1994-04-27 - CryptScript and Other Software Tools

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From: tcmay@netcom.com (Timothy C. May)
To: cypherpunks@toad.com
Message Hash: 8c7d1883edcd0fab3ad2c5c529932375015091ec9781a61a4faccc4db0993749
Message ID: <199404270320.UAA02848@netcom.com>
Reply To: <QhjQd4200WAy8Cw1QW@andrew.cmu.edu>
UTC Datetime: 1994-04-27 03:19:11 UTC
Raw Date: Tue, 26 Apr 94 20:19:11 PDT

Raw message

From: tcmay@netcom.com (Timothy C. May)
Date: Tue, 26 Apr 94 20:19:11 PDT
To: cypherpunks@toad.com
Subject: CryptScript and Other Software Tools
In-Reply-To: <QhjQd4200WAy8Cw1QW@andrew.cmu.edu>
Message-ID: <199404270320.UAA02848@netcom.com>
MIME-Version: 1.0
Content-Type: text/plain

(I'll only respond to the points Matthew Ghil made about Crypto
Toolkits and such, not to his reactions to my laundry lists of
projects and code.)

> Your point about the Crypto Toolkit is well-taken, especially in light
> of your comment about Mathematica.  We need some sort of universal
> interface that everyone can use, that is easy to understand, and have it
> be able to work with different mail packages and different systems. 

Understand that I'm in no way suggesting Mathematica syntax for these
functions and modules (though there are certainly worse choices....).
But what the developers of Mathematica (henceforth MMA) did was to
provide functional tools for scientists and casual programmers (and
nonprogrammers) that did not require them to know C or to accumulate
their own C and FORTRAN libraries. MMA mainly is a collection of more
than 1200 functions, with user-defined funtions acting as keywords.

The market success of MMA (courses at most schools, about 20 books, a
journal, etc.), and its cousin Maple (a competitor actually, but also
a cousin), not to mention MathCAD, shows a market exists for
higher-level language tools.

(However, MMA and Maple and other such products are _environments_
requiring the product to run, with sometimes cumbersome means of
hooking to outside code and resources. This rules these out for most
users, who don't have MMA or SmalltalkAgents or the like. Still,
there's _some_ chance that such tools could be used for building
standalone apps. But I would have to agree with any criticisms that
Unix and C and such are more available--now.)

There's little doubt that C is more efficient, blah blah. But the
success in using Perl to write the remailer scripts in shows that
efficiency is not always the only concern.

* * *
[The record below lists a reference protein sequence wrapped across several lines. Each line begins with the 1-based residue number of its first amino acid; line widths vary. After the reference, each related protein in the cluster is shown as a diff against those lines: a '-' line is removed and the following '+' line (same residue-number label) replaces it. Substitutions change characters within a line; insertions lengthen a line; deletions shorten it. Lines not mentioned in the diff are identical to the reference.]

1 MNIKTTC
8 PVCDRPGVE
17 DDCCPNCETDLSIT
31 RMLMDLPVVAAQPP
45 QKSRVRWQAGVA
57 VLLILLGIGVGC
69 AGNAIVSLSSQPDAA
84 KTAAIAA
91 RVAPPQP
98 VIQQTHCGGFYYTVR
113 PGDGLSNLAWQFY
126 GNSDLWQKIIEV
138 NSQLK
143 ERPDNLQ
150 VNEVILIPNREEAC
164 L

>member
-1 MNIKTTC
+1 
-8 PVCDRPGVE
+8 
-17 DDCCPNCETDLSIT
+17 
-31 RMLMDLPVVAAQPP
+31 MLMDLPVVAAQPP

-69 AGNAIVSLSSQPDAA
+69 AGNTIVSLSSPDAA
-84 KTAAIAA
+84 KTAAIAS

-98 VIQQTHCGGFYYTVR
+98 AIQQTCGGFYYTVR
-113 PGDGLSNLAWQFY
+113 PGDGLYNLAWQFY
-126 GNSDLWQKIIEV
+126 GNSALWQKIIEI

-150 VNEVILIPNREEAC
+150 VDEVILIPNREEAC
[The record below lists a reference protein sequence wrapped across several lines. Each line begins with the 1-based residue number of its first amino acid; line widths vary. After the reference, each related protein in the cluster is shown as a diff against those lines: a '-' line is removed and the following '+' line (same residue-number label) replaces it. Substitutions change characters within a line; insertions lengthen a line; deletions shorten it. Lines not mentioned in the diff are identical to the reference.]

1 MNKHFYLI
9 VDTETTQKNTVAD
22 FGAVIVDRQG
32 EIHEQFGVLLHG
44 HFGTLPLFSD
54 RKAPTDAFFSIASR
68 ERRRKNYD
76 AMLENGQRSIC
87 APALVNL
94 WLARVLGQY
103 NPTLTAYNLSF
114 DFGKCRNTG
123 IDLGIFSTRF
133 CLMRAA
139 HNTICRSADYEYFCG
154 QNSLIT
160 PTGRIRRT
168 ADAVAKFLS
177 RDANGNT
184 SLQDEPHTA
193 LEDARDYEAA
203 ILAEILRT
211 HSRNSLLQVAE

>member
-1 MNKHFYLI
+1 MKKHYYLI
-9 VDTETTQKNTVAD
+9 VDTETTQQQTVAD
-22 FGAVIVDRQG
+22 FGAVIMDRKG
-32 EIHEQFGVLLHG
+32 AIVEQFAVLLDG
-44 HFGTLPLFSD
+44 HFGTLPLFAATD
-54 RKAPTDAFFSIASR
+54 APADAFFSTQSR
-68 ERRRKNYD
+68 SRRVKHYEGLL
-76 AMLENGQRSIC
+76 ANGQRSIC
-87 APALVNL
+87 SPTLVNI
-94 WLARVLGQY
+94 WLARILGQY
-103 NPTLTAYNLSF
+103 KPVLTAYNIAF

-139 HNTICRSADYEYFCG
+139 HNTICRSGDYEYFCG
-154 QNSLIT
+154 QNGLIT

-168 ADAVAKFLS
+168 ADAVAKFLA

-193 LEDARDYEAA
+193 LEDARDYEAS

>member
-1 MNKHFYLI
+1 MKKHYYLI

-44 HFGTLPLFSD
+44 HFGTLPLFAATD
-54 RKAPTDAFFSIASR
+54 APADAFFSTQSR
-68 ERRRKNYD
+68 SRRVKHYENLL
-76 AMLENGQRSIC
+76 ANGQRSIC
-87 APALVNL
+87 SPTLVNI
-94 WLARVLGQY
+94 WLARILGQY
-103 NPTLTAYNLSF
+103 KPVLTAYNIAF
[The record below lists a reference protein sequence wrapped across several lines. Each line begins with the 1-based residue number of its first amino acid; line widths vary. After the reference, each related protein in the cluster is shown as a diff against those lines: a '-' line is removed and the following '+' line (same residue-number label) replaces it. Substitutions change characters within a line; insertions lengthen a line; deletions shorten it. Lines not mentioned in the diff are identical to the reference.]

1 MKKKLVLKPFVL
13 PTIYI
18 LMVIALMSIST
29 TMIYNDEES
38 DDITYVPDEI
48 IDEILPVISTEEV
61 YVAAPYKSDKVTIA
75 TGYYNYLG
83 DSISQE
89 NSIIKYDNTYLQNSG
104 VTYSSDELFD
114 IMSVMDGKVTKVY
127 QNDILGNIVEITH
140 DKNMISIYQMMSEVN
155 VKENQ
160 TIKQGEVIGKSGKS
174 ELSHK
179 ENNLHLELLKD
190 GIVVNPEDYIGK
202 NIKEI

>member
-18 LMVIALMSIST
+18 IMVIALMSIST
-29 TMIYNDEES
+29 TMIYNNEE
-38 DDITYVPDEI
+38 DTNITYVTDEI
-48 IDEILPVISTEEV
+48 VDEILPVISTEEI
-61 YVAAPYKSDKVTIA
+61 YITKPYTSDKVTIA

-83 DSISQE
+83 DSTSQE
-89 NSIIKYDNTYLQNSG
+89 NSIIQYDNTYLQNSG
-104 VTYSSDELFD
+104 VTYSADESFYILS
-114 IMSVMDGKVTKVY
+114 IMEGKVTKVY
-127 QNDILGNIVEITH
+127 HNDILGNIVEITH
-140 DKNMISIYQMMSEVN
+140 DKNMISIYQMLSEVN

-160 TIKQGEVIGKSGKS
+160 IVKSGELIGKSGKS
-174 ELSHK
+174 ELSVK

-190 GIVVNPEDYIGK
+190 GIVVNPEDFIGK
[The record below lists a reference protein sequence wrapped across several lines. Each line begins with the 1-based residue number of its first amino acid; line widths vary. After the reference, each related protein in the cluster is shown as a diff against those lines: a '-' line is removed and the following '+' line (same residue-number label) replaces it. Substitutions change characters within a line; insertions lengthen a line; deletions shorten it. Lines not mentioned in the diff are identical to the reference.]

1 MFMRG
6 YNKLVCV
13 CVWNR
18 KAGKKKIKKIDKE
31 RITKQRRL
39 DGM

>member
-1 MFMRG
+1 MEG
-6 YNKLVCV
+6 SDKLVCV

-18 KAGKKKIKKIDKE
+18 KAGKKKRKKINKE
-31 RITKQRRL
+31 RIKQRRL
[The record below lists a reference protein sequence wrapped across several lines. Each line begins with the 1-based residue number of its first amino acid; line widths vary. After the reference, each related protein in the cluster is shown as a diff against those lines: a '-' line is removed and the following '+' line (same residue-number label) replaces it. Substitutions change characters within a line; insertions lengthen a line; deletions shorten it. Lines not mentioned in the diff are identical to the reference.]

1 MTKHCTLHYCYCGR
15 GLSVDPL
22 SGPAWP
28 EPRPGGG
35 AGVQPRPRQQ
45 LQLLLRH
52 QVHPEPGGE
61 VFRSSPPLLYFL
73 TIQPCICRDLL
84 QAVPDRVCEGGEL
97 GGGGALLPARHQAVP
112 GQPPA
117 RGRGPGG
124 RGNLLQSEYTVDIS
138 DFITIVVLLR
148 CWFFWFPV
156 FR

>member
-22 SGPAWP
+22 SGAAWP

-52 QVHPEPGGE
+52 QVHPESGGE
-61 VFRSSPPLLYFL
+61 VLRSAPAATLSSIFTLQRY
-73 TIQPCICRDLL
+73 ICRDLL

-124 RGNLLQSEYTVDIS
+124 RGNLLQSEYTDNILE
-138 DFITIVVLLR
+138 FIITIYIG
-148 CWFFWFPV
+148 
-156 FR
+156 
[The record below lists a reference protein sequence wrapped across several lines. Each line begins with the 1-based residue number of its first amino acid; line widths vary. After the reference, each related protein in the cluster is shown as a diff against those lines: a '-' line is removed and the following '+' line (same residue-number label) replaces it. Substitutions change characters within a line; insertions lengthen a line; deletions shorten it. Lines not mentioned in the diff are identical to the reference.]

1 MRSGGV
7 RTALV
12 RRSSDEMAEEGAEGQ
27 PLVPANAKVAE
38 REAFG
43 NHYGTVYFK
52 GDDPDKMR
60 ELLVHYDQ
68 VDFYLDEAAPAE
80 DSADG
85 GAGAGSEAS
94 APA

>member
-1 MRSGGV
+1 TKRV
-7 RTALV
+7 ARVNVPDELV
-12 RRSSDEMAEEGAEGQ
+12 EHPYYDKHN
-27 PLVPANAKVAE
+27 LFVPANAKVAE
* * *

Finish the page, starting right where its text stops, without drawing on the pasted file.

A lot more to be said on this whole issue. I'm not sure everyone here
is interested, though. And I detect some impatience with the very
idea that these things need discussing....the idea that "Cypherpunks
write code" seems to be interpreted by some that what we should all do
is just to sit down and start pounding out C code.

(A good idea, of course. For those with the skills and the time. But
implementing something other than another cipher, such as we've seen
several of here, is *conceptually nontrivial*. For example, suppose a
DC-Net is desired as the target. Several efforts have started, but
none has reported any significant progress. Most of the efforts seem
stillborn. There are reasons for this, I think. The old "semantic gap"
between the descriptions in papers (themselves often incomplete or
confusing) and the tools available. I shudder to think at the
difficulties in writing C code from scratch to implement even a crude
DC-Net, absent crypto primitives like bit commitment (the idea of
choosing a bit then not being able to change it....done
cryptographically, of course) and the other "tools" that are assumed
in a real-world system but which are nonexistent in C.)

> Maybe we need some kind of new interpreted (for universal portability)
> data-manipulations language, so we can write crypto tools and everyone
> could use them on every platform.  Or maybe we just need to write a

In line with PostScript and its newer cousin Telescript, I jokingly
suggested to Peter Wayner in a recent message that a crypto version of
such a crypto-protocol-oriented language be called "CryptScript." The
idea being that of a collection of tools and utilities, unified in a
language that can more seamlessly incorporate the current concepts and
protocols of modern cryptography. (Telescript itself looks

As I said in a private message to Hal Finney, I'm not at all trying to
set or focus the agenda of others. Rather, I'm just trying to focus my
own agenda through discussion. If others get something out of this
discussion, great. If they don't, at least discussion of crypto
protocols and integration with languages and tools is no more
off-topic than most discussions here.

--Tim May

Timothy C. May         | Crypto Anarchy: encryption, digital money,  
tcmay@netcom.com       | anonymous networks, digital pseudonyms, zero
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